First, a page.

Barack Obama is the longest-serving president to see no major hurricane strike the U.S. mainland during his time in office, according to records dating back to 1851 from the National Oceanic and Atmospheric Administration’s (NOAA) National Hurricane Center (NHC).
In the six years and seven months since Obama began his presidency on Jan. 20, 2009, no major hurricanes, defined as a Category 3 or above, have made landfall in the U.S.
In the period since 1851, only four chief executives prior to Obama had no major hurricanes strike the continental U.S. during their presidencies–but none of them were in office as long as Obama has now been. These four were: Abraham Lincoln (1861-1865); Andrew Johnson (1865-1869); James Garfield (who served only six months prior to his assassination in 1881); and Benjamin Harrison (1889-1893).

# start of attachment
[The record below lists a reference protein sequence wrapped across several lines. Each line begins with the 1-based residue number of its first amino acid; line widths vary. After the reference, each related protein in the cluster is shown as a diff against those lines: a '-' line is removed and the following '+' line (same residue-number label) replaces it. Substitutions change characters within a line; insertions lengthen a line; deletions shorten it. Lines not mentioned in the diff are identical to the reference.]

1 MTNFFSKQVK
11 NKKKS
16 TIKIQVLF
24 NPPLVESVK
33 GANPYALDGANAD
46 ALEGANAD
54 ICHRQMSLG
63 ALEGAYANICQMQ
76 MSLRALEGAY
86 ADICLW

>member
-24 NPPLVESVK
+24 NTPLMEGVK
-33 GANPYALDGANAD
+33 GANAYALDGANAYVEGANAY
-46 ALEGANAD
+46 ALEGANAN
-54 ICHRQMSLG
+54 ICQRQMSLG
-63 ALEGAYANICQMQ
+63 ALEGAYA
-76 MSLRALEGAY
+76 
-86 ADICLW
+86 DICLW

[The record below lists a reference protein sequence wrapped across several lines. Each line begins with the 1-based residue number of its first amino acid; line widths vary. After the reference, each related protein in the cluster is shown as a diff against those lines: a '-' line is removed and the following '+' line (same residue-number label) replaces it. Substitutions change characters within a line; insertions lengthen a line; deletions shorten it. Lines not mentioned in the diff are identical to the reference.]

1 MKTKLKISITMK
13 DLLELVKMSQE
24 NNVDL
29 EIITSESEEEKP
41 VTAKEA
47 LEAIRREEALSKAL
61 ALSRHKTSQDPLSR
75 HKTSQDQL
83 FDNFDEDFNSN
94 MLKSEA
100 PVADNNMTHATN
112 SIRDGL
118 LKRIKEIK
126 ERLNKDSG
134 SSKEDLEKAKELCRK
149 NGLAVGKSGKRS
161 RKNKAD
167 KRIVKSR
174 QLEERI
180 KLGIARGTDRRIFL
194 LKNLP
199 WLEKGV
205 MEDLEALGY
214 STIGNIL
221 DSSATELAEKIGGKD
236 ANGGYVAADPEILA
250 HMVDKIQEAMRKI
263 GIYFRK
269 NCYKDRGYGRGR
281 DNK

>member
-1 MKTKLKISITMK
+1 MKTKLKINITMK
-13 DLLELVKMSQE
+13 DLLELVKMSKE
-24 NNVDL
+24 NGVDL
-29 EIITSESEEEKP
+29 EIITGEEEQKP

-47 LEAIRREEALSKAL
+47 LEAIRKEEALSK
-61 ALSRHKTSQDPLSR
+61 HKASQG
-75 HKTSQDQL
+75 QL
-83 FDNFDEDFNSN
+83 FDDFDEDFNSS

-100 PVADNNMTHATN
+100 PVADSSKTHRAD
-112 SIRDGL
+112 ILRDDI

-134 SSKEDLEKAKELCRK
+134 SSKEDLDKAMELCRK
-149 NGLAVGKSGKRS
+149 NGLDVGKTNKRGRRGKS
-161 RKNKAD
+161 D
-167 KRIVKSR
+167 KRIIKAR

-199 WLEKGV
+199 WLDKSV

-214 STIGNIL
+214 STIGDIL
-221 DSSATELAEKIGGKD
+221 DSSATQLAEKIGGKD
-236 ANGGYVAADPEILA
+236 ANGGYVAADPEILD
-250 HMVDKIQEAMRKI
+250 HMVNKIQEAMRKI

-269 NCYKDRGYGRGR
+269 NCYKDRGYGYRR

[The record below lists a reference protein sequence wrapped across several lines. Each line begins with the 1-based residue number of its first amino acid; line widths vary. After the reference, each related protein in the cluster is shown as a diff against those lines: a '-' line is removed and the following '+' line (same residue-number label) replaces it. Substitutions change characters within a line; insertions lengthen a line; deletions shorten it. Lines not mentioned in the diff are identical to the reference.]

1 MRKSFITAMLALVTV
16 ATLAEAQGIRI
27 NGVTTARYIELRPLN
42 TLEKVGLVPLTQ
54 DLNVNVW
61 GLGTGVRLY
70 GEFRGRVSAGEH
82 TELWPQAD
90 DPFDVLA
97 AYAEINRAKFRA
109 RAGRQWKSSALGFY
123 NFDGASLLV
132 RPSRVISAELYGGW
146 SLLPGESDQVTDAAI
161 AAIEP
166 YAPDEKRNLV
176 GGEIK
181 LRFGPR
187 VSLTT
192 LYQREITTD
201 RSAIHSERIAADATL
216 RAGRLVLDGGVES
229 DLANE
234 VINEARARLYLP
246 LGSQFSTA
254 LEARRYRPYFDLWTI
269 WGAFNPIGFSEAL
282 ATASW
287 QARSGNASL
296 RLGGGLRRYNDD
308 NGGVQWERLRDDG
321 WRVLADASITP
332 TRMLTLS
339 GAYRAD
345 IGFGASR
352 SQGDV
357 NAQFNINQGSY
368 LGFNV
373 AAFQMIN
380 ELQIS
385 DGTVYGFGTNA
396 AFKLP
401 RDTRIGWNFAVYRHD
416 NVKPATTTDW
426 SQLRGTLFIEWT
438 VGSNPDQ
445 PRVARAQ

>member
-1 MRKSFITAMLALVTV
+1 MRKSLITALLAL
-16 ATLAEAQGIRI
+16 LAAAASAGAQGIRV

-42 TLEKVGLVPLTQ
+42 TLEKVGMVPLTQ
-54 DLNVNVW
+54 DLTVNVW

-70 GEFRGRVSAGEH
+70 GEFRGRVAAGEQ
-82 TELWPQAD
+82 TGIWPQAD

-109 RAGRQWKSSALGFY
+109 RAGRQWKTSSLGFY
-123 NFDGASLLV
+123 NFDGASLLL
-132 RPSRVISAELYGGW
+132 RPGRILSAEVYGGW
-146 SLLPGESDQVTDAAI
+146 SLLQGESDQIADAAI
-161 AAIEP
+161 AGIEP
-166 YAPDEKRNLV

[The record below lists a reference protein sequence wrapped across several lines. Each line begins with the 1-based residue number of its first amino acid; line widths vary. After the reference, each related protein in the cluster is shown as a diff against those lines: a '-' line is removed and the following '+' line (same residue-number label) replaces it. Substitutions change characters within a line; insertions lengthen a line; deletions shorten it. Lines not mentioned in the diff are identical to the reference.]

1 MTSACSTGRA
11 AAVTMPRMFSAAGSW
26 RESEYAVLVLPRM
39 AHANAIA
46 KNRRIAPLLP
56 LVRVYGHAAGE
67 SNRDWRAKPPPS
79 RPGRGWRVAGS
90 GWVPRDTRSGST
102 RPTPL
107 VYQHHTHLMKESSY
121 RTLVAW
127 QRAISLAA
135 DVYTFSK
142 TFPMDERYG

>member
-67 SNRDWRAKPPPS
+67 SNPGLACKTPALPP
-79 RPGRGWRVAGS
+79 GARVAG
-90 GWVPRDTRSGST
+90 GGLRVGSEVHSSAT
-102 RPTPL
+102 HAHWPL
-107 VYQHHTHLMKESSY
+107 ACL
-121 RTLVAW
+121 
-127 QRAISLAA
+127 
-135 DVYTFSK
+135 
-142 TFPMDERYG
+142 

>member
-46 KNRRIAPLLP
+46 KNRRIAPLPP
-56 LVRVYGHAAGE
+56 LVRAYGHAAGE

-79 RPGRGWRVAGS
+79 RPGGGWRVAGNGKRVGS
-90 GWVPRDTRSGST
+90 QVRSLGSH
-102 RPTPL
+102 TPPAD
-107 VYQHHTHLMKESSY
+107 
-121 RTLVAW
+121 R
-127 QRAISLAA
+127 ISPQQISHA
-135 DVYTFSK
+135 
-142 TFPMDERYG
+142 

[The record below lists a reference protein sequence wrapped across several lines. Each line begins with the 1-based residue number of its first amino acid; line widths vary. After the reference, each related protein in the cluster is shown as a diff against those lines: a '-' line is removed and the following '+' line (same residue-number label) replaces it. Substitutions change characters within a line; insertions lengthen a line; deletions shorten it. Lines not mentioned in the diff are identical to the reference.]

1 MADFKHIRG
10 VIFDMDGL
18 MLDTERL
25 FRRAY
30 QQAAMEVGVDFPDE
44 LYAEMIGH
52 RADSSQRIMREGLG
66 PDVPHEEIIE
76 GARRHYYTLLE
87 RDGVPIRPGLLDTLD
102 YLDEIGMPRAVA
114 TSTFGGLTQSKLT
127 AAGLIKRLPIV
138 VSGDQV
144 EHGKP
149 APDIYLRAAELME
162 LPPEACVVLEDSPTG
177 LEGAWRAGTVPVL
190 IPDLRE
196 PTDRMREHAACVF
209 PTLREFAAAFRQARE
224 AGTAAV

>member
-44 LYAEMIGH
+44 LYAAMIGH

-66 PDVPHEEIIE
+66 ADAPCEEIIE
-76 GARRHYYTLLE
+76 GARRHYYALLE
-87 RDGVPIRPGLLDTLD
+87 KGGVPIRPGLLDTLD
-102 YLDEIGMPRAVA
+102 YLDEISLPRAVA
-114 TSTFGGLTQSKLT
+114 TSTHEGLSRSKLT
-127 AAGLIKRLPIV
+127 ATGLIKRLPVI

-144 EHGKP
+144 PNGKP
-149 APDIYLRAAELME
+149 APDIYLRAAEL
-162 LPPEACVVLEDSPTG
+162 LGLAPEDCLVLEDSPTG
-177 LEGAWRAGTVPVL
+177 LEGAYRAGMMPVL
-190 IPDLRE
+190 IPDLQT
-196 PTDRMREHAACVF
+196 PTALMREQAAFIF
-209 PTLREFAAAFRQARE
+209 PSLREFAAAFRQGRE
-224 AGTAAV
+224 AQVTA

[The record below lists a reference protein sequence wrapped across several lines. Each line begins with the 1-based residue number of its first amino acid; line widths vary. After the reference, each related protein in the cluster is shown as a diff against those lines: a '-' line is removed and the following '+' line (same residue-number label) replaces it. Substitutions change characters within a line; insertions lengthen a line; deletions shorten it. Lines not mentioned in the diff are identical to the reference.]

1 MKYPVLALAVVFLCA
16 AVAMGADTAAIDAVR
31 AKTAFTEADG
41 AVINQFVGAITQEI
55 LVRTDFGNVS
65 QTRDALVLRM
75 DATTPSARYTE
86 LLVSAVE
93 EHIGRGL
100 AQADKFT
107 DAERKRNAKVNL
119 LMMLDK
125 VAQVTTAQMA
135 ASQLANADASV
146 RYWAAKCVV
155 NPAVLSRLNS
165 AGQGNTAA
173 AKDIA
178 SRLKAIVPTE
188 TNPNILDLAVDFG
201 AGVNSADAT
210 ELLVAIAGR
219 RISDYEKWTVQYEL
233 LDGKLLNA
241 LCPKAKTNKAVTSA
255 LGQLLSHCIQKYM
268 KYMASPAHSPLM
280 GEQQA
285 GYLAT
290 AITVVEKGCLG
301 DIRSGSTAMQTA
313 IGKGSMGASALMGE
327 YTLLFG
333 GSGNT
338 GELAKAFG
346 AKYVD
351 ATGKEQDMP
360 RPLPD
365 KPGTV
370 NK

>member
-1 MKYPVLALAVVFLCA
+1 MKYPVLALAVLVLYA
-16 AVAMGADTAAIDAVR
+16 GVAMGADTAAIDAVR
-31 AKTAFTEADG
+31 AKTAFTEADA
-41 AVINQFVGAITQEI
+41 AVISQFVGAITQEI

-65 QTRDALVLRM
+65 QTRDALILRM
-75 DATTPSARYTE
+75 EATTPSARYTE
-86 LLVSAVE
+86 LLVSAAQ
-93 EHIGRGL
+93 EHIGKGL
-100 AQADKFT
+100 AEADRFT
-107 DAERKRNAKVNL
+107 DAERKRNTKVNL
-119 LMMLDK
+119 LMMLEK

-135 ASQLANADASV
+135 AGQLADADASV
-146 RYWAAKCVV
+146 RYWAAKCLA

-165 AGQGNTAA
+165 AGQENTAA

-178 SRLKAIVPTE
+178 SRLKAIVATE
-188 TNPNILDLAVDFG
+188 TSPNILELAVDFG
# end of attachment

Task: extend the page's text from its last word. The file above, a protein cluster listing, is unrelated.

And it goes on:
Obama is marking the 10th anniversary of Hurricane Katrina today with a visit to New Orleans during a record 118-month major hurricane drought.
Katrina, the costliest and third deadliest hurricane in U.S. history, struck the Gulf Coast on Aug. 29, 2005 during President George W. Bush’s second term.
2005 was the busiest hurricane season on record. But ever since Hurricane Wilma came ashore in Florida two months later, on Oct. 24, 2005, no major hurricanes have struck the mainland U.S. and there is little likelihood that any will do so this year.